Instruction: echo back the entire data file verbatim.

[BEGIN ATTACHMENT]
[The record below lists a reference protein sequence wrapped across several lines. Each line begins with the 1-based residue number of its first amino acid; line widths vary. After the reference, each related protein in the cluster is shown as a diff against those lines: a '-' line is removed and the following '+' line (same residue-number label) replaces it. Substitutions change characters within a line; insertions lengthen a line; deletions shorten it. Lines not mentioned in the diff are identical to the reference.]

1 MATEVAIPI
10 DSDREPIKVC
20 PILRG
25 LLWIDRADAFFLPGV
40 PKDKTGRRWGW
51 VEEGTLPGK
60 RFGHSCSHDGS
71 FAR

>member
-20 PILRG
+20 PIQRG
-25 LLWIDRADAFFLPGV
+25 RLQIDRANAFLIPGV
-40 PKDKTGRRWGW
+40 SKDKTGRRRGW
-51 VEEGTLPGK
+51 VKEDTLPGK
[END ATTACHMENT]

[The record below lists a reference protein sequence wrapped across several lines. Each line begins with the 1-based residue number of its first amino acid; line widths vary. After the reference, each related protein in the cluster is shown as a diff against those lines: a '-' line is removed and the following '+' line (same residue-number label) replaces it. Substitutions change characters within a line; insertions lengthen a line; deletions shorten it. Lines not mentioned in the diff are identical to the reference.]

1 MATEVAIPI
10 DSDREPIKVC
20 PILRG
25 LLWIDRADAFFLPGV
40 PKDKTGRRWGW
51 VEEGTLPGK
60 RFGHSCSHDGS
71 FAR

>member
-20 PILRG
+20 PIQRG
-25 LLWIDRADAFFLPGV
+25 RLQIDRANAFLIPGV
-40 PKDKTGRRWGW
+40 SKDKTGRRRGW
-51 VEEGTLPGK
+51 VKEDTLPGK